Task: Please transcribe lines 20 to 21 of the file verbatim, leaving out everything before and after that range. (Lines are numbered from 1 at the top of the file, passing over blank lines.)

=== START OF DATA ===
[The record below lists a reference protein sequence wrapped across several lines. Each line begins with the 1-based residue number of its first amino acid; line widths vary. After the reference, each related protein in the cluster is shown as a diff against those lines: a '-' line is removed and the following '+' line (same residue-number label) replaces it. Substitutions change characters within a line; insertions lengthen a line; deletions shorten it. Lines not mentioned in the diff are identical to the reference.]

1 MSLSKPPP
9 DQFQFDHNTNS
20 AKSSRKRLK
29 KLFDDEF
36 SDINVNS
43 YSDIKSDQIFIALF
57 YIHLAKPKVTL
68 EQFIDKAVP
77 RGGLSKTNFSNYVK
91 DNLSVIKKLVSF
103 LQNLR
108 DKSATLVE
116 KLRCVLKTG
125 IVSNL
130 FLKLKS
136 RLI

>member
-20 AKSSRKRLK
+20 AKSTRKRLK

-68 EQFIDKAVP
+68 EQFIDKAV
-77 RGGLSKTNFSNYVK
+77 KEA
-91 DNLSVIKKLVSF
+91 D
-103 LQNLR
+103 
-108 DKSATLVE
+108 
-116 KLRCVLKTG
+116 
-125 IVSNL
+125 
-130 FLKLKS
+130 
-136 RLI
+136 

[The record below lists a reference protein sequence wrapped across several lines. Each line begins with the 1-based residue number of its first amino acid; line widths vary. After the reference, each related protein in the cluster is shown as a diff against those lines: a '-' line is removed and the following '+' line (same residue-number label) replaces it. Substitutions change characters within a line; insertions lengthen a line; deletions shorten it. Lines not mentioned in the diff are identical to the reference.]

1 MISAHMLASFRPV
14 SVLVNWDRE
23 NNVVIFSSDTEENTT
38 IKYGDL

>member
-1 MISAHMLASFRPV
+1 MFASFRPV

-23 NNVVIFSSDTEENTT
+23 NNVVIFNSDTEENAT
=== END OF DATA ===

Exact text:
+20 AKSTRKRLK

-68 EQFIDKAVP